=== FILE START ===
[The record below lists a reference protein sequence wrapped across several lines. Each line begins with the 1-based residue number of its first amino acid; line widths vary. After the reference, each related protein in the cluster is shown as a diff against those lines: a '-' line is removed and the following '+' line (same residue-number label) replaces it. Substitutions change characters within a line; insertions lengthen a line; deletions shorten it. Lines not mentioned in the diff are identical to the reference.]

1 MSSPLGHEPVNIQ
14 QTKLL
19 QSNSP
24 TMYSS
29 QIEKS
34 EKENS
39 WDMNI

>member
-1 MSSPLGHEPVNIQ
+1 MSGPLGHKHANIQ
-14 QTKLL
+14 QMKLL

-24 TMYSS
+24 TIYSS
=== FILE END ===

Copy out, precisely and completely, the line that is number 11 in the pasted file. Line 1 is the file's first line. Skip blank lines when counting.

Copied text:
+1 MSGPLGHKHANIQ